Alex Scoble

What exactly is this RPC over HTTP thing?

By Alex Scoble
April 21, 2006 10:16 PM EDT
Like I've said before, THE killer app of Exchange/Outlook 2003 is RPC over HTTP. But what exactly is it?

Some of the Microsoft people have been blogging about it. Over on his blog, Steve Lamb talks about a post by Eileen Brown where she explains pretty much exactly what RPC over HTTP is.

Eileen also gives a bit of info on the OSI networking model to boot on her post. Good stuff.

I'd explain RPC over HTTP as a secure way of leveraging the HTTP connectivity built into the Outlook Web Access (OWA) part of Exchange to connect directly to the server using Outlook without using a VPN.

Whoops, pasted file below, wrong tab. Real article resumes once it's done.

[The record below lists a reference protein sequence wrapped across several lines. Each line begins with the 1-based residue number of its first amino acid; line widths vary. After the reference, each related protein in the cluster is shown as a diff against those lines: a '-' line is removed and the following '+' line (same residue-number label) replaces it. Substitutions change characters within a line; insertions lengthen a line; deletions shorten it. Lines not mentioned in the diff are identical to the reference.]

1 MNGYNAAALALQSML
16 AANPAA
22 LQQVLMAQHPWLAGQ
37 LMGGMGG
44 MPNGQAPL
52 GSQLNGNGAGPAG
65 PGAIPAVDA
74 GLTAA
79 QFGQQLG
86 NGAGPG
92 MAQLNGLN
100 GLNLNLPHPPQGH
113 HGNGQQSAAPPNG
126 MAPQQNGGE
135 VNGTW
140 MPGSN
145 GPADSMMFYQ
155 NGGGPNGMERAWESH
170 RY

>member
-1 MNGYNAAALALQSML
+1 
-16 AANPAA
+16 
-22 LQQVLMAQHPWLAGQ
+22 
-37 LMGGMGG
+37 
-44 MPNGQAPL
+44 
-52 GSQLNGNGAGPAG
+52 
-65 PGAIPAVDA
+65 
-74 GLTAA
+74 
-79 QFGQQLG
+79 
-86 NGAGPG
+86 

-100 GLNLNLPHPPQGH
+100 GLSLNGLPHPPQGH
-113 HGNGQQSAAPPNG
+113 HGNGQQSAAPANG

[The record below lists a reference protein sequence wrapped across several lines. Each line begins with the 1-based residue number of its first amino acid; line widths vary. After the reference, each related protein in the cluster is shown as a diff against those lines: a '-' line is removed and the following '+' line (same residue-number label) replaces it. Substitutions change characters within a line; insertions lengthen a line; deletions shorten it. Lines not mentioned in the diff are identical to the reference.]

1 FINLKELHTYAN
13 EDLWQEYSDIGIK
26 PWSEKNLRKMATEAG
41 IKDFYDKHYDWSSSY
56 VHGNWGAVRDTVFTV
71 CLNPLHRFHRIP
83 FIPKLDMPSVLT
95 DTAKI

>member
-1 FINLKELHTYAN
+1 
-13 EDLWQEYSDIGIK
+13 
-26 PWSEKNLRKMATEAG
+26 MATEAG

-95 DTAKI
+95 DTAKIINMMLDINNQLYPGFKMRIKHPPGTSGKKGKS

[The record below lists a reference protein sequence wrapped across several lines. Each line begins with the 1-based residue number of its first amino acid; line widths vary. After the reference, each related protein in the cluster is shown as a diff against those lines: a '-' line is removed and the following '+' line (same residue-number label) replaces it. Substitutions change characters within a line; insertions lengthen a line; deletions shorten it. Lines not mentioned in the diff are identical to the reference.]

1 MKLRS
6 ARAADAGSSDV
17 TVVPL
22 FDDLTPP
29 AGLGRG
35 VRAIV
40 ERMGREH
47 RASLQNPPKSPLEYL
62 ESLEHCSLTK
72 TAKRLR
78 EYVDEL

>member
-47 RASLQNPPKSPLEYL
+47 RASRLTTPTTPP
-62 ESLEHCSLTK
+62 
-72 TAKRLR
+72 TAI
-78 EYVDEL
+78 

Basically, if your organization already allows use of OWA, they do not need to open up any more ports on the firewall to do RPC over HTTP.

In other words, if you are already using OWA, RPC over HTTP gives you the same connectivity between the full Outlook client and the Exchange server that you would get if you were connected to your company's network directly, but you don't need any other special software and there is little, if any, further risk to the network.

Other people can talk about IMAP and other similar technologies, but in my mind they don't really rival what you get with Exchange, Outlook and RPC over HTTP.

What do you feel are some other "killer apps" for Exchange 2003. Other than keeping up with the migration path, why did you purchase Exchange 2003?